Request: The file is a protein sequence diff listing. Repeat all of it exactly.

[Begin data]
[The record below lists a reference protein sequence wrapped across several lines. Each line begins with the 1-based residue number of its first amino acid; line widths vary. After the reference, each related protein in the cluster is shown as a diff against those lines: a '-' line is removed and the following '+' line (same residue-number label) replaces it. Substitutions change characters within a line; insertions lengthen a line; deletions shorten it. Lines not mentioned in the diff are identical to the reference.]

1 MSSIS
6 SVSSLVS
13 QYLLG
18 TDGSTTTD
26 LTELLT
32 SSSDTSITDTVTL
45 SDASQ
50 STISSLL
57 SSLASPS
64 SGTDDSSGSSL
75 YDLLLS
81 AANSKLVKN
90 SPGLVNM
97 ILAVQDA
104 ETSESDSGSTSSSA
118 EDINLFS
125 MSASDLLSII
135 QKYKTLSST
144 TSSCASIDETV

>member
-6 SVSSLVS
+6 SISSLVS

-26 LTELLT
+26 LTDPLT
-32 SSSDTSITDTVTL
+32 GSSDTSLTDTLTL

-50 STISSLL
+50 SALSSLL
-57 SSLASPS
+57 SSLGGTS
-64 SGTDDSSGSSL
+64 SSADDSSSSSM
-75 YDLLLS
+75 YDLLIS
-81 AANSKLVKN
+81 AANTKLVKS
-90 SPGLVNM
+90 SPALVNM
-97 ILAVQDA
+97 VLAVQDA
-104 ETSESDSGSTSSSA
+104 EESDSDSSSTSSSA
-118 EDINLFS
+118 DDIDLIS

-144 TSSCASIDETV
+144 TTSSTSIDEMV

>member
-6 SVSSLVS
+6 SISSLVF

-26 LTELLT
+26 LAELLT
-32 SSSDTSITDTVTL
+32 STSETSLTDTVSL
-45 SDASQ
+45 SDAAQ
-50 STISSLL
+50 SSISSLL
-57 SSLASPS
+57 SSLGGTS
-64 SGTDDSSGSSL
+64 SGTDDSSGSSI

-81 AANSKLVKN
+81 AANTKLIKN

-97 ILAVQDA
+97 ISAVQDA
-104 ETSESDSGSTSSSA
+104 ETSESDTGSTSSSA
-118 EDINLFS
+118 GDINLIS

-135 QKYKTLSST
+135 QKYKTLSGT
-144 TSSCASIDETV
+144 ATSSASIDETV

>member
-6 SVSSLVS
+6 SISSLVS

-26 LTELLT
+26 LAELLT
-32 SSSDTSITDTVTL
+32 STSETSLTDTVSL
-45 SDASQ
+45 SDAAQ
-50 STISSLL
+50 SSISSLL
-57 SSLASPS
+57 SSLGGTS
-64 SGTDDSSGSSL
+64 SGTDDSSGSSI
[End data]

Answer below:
[The record below lists a reference protein sequence wrapped across several lines. Each line begins with the 1-based residue number of its first amino acid; line widths vary. After the reference, each related protein in the cluster is shown as a diff against those lines: a '-' line is removed and the following '+' line (same residue-number label) replaces it. Substitutions change characters within a line; insertions lengthen a line; deletions shorten it. Lines not mentioned in the diff are identical to the reference.]

1 MSSIS
6 SVSSLVS
13 QYLLG
18 TDGSTTTD
26 LTELLT
32 SSSDTSITDTVTL
45 SDASQ
50 STISSLL
57 SSLASPS
64 SGTDDSSGSSL
75 YDLLLS
81 AANSKLVKN
90 SPGLVNM
97 ILAVQDA
104 ETSESDSGSTSSSA
118 EDINLFS
125 MSASDLLSII
135 QKYKTLSST
144 TSSCASIDETV

>member
-6 SVSSLVS
+6 SISSLVS

-26 LTELLT
+26 LTDPLT
-32 SSSDTSITDTVTL
+32 GSSDTSLTDTLTL

-50 STISSLL
+50 SALSSLL
-57 SSLASPS
+57 SSLGGTS
-64 SGTDDSSGSSL
+64 SSADDSSSSSM
-75 YDLLLS
+75 YDLLIS
-81 AANSKLVKN
+81 AANTKLVKS
-90 SPGLVNM
+90 SPALVNM
-97 ILAVQDA
+97 VLAVQDA
-104 ETSESDSGSTSSSA
+104 EESDSDSSSTSSSA
-118 EDINLFS
+118 DDIDLIS

-144 TSSCASIDETV
+144 TTSSTSIDEMV

>member
-6 SVSSLVS
+6 SISSLVF

-26 LTELLT
+26 LAELLT
-32 SSSDTSITDTVTL
+32 STSETSLTDTVSL
-45 SDASQ
+45 SDAAQ
-50 STISSLL
+50 SSISSLL
-57 SSLASPS
+57 SSLGGTS
-64 SGTDDSSGSSL
+64 SGTDDSSGSSI

-81 AANSKLVKN
+81 AANTKLIKN

-97 ILAVQDA
+97 ISAVQDA
-104 ETSESDSGSTSSSA
+104 ETSESDTGSTSSSA
-118 EDINLFS
+118 GDINLIS

-135 QKYKTLSST
+135 QKYKTLSGT
-144 TSSCASIDETV
+144 ATSSASIDETV

>member
-6 SVSSLVS
+6 SISSLVS

-26 LTELLT
+26 LAELLT
-32 SSSDTSITDTVTL
+32 STSETSLTDTVSL
-45 SDASQ
+45 SDAAQ
-50 STISSLL
+50 SSISSLL
-57 SSLASPS
+57 SSLGGTS
-64 SGTDDSSGSSL
+64 SGTDDSSGSSI